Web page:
Recently, Ford Motor Company sent a letter to the owners of homes and businesses to the immediate east of Ford’s Transmission Plant in Livonia, Michigan, to deliver the unfortunate news that a chemical known as “vinyl chloride” is contaminating the shallow groundwater in their neighborhood. The revelation of this serious groundwater contamination demands more and urgent testing, specifically to determine how and where the vinyl chloride may be moving, and whether it is threatening to intrude–in “vapor” form– into the homes and businesses, where people are breathing the air. However, even though it has apparently not done this critical testing, Ford nevertheless wrote in its letter that “there is no health risk to residents” from the contamination, and that the “extent of the vinyl chloride has successfully been defined”.
While Ford may have good intentions, and want to reassure its neighbors, the reassurance is, at best, premature. It may even be wrong. Ford has not done the testing and investigation necessary to prove that its comforting statements are true. These families and business owners do not need unsupported assurances. They have the right to full disclosure from Ford–and from the State of Michigan, if it has important information–of all of the facts, so that they can make informed decisions about protecting themselves against any threat to their property and health from the vinyl chloride. They should not have to rely on the good faith of a big company and their government.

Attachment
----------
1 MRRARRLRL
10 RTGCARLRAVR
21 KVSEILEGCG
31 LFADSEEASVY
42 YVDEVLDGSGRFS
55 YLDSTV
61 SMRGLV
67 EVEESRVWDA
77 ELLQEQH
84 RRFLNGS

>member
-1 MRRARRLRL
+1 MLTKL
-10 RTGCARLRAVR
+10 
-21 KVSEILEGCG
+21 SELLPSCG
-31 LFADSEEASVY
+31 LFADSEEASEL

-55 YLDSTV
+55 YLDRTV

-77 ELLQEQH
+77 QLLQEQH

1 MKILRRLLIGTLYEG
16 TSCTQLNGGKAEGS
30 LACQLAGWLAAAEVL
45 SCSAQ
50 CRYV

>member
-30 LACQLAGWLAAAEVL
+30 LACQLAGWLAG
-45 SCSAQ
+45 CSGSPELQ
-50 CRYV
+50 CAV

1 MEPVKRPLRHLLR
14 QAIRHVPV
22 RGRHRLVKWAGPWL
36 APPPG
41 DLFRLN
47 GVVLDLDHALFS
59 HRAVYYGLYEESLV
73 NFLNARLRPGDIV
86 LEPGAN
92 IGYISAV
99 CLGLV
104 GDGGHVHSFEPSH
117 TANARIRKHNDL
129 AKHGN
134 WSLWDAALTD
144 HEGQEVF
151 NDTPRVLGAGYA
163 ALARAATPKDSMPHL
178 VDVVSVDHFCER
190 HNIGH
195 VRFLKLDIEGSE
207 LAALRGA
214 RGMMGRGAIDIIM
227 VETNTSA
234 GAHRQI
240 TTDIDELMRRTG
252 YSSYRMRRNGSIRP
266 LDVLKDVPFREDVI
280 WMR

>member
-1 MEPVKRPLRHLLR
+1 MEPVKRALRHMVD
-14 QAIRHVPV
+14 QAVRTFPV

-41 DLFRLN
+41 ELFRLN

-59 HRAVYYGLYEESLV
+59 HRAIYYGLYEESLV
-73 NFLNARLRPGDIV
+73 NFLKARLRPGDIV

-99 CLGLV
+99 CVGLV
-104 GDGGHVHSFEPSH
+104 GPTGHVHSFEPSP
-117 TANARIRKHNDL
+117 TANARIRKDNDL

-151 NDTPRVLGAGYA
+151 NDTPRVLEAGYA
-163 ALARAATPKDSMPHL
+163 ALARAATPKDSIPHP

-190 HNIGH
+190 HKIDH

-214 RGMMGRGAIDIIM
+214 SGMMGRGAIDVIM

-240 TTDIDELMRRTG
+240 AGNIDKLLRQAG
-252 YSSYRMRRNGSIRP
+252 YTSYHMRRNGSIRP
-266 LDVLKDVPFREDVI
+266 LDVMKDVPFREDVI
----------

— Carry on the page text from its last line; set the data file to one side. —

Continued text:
As a lawyer who represents families contending with these very same problems and dangerous chemicals, I wanted to offer the following thoughts gained from my experience: